However, there are some really smart, cool businesses that are using Groupon.  I cannot deny that fact, and that brings me to the last piece I don’t understand. If you have high margins as a local business you are delivering a unique experience to people that are not price sensitive.  If you are delivering a unique experience the last thing you want to do is clog up your system to downgrade the experience, and get people that are inherently cheap, they just don’t convert.  Its what restaurant owners would tell me what happened when they gave a BOGO in Clipper Magazine.  Great, we filled the place with people that ordered only the BOGO, only wanted water, and tipped on the price of one meal.

Let me take one example.  I am going to pick on one of the smartest guys, whose blog I read: Philip Greenspun.  Let me first say he is much smarter than me.

He did a Groupon selling a helicopter lesson for $69 instead of $225.  He had 2600 people buy.  He said he had a bunch of other people call and ask for the $69 price and all refused the $225 price.

I’m sorry but as somebody that completed instrument rated fixed wing pilot rating (much cheaper than rotor) for pleasure to be able to afford to complete training, $225 represents the amount of money your maid finds in your pocket lint.  I specifically am excluding somebody who wants to pursue an aviation career because they are going to find you.

At $35 he is definitely losing money just spinning the rotors.  Let’s say only 1300 complete the course (and that should say something there, when breakage is over 20% you can’t keep filling the funnel at the top) how many are going to continue?  I have to think less than a handful……that is a man year worth of labor at least that is going for free (luckily instructors want to build time more than get paid)along with losing money on every flight.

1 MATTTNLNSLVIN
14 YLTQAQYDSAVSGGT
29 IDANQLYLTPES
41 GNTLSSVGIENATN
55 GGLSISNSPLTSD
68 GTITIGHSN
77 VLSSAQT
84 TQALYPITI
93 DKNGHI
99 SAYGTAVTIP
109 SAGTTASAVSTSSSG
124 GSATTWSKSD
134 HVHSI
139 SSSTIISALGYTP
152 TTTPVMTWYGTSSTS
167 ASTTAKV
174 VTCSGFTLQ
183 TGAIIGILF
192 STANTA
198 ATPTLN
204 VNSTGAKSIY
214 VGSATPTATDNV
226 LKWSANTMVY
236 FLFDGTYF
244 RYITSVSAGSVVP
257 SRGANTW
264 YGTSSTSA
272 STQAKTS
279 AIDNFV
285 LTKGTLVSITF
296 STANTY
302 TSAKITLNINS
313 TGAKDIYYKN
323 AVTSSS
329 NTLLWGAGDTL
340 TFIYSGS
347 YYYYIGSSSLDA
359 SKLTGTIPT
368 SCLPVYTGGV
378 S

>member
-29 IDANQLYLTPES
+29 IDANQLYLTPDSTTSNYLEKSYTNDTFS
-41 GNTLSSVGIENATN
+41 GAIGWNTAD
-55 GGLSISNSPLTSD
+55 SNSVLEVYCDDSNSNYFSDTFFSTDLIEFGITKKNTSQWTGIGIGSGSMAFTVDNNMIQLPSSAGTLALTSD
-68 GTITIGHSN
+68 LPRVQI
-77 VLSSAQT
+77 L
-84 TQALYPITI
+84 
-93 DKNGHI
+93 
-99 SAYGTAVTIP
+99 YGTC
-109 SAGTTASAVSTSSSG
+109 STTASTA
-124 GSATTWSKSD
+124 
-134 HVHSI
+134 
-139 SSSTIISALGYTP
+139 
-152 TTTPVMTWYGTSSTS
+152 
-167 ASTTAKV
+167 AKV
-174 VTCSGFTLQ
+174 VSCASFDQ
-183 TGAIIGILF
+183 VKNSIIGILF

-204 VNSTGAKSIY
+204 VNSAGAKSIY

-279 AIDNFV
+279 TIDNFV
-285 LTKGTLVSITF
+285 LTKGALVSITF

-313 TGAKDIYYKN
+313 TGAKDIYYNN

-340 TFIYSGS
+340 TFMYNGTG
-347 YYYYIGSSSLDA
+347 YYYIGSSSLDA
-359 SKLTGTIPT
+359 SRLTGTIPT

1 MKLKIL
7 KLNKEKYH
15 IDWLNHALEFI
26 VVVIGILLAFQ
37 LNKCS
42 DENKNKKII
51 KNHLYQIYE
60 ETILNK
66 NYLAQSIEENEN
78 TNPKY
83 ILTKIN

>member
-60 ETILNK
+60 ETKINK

I would be providing a free course to groups that could afford it.  Have it as an experience for the group.  Groups I would suggest would be EO (CEO’s), Bar (lawyers), Doctor’s (do it through their drug reps), and I’d try and get wealth managers to bring out their clientele.

Last thought:  Almost all the reactions you hear from merchants are that it was great, awesome.  You can find some that say it really sucked, but most say it was a great experience.  So how do I reconcile this piece of information?  First I would say the most objective study is this one from Rice:,%20Sep%2028%202010.pdf

Forty percent say they would not do it again.  They are a subscription (repeat business is key) business, you have to keep the funnel full, that is right on the line of failure.  Eighty percent and above, you are going to do well.  Sixty percent and below you are in trouble.  In between is the middle ground.  Secondly, I would say there is some bias to say things are going well.  An analogy would be asking people at a trade show how it is going.   Even if it is the worst show ever, a total vendor fest, no company publicly says it sucks for fear it shows a weakness.  Everybody else is saying its great, you must think it sucks because you suck.